Consider how an avalanche builds. Proponents of the stepping model would show that it’s just a series of snowflakes that stack on top of each other, but that doesn’t quite capture the dynamic tip that happens at the moment the snow starts moving. On the other hand, proponents of the tipping model often don’t account for the fact that without all those snowflakes, the tip would never occur.

Have you ever noticed that life doesn't play itself out in black and white?  I love the grey, truly, but it sure does make things more challenging sometimes!

So, stepping dynamic (as it applies to Mindful Eating) -- this is the part of the program where you are learning to pay attention to your sensations of hunger and fullness.  This is the part where you are actively journalling, asking yourself if you are physically hungry, and working really hard to listen to the answer.  This is the part that gets clients frustrated because it seems like "so much work".  This is where they envision staying everyday, every bite of food from now until forever.

Think of each time you ask yourself "am I hungry?" or "how full am I?" or "how does this 7th bite of pasta taste right now?" as a snowflake.  You might think that each one doesn't amount to much because each one is only probably responsible for 10 or 15 or 30 calories -- and you know as well as I do, if you have 20 or 30 or 100 pounds to lose, 10 or 30 calories isn't even a drop in the bucket. (yes, I know....mixed metaphors but it was the best I could come up with right now!)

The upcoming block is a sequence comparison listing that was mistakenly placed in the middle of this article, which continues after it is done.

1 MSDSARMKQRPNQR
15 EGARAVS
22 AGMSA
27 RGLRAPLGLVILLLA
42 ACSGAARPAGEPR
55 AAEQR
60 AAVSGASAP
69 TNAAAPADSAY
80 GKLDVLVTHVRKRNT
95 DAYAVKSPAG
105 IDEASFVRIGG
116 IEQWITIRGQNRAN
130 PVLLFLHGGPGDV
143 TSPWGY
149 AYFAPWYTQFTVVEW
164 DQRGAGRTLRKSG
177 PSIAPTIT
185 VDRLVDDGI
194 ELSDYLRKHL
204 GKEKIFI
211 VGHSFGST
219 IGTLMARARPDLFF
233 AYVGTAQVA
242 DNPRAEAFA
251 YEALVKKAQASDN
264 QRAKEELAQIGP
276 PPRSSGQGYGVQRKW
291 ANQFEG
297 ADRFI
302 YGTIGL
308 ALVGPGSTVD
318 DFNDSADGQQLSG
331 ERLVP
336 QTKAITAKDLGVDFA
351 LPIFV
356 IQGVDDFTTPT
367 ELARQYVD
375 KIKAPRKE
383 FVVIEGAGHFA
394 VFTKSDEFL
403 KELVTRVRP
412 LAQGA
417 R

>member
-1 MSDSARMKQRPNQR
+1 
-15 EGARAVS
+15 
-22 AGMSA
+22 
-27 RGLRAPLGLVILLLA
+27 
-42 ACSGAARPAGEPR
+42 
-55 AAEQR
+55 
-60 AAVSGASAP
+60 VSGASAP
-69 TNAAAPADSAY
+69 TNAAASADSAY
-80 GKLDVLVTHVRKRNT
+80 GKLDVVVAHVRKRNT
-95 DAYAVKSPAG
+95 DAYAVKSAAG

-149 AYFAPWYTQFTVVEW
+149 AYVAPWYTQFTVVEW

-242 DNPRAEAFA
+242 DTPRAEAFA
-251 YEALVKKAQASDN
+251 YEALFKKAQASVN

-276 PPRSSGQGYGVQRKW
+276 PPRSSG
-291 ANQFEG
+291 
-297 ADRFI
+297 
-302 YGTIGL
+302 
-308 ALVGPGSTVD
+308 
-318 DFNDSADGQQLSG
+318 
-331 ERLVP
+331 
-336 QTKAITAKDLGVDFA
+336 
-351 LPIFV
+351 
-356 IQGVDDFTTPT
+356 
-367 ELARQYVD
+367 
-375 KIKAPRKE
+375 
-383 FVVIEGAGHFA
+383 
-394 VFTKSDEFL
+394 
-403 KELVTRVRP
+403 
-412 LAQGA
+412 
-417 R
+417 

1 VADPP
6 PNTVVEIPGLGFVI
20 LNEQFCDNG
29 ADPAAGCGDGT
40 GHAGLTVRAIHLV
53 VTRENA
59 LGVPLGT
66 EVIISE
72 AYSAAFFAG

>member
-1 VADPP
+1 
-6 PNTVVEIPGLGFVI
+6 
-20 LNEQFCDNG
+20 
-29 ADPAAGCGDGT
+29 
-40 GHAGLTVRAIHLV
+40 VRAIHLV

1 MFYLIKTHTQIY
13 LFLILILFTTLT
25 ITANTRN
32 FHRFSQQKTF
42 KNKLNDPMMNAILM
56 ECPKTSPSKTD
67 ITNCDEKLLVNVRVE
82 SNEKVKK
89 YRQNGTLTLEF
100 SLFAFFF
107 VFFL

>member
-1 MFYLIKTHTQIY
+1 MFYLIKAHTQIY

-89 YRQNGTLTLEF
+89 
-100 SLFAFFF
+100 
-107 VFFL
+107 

Back to the snowflakes .....So each one individually doesn't really amount to much.  Here's where the tipping dynamic comes in.  Once you have a bunch of these little steps under your belt, the whole process becomes much easier.  You don't have to work as hard to remember to ask yourself if you are really hungry.  Recognition that you have reached a level 8 will just pop into your head without having to consciously remind yourself to check for the sensation.

And...just like the snow piling up in your street (coming soon), consistent flake accumulation adds up.  A big snow shower for 4 minutes isn't that big of a deal.  It's those lazy, large lake effect snowflakes that fall all afternoon and into the evening (even if they aren't falling that fast and furious) that will add up and change how your whole world functions.  And that is what we're going for here!  A bunch of small decisions to eat just a little bit less.  Making a conscious choice to leave somethings uneaten.  This is where weight loss and behavior changes comes from -- the stepping dynamic that turns into the tipping dynamic.